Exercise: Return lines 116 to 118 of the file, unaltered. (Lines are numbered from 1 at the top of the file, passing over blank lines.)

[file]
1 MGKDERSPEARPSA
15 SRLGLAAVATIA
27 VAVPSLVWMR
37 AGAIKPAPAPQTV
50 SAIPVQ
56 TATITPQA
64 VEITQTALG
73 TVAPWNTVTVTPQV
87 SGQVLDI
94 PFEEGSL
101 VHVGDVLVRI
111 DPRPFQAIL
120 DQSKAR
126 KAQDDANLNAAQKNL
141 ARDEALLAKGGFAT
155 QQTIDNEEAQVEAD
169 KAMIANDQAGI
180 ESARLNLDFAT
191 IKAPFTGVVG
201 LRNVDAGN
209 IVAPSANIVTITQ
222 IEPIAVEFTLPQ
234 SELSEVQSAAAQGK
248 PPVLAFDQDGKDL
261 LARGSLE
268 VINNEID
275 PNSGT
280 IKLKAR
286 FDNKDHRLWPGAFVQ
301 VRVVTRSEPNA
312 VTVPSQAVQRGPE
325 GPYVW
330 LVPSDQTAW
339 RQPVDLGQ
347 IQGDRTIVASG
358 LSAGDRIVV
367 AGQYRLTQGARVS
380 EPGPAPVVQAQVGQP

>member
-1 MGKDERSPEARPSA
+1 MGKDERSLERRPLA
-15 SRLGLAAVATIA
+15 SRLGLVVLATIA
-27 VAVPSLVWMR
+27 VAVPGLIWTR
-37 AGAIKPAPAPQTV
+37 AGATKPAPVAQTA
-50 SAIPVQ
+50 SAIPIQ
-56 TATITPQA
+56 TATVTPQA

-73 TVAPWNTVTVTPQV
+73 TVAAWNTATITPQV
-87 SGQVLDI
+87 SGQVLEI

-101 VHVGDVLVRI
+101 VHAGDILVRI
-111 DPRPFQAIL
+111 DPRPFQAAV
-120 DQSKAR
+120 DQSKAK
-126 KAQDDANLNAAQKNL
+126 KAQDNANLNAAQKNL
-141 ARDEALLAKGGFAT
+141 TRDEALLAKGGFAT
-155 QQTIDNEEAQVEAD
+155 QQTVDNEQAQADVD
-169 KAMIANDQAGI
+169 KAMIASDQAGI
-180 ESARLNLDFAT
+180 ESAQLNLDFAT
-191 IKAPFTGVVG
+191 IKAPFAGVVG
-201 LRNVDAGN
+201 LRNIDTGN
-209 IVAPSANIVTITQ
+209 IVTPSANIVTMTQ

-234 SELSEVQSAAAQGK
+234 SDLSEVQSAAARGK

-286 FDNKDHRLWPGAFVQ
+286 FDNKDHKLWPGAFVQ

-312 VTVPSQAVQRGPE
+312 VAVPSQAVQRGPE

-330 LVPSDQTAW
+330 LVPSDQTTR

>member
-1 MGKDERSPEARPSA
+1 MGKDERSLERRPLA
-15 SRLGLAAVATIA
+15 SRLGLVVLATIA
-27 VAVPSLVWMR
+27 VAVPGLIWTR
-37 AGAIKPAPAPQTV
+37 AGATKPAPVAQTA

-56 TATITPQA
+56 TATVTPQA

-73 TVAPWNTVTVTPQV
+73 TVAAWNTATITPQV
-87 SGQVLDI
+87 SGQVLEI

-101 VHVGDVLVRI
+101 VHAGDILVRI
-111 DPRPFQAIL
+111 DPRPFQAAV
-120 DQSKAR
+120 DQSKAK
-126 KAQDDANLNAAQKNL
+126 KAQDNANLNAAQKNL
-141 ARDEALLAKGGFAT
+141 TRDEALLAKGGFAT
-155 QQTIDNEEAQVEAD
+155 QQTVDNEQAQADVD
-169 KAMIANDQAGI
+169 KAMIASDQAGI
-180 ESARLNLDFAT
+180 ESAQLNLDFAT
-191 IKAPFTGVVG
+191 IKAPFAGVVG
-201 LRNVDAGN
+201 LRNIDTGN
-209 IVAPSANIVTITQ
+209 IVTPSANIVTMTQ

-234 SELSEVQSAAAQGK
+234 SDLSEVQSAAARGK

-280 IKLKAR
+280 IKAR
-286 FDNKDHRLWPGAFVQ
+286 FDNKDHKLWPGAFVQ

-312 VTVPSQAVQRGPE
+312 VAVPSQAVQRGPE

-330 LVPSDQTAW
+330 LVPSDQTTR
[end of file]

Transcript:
+180 ESAQLNLDFAT
-191 IKAPFTGVVG
+191 IKAPFAGVVG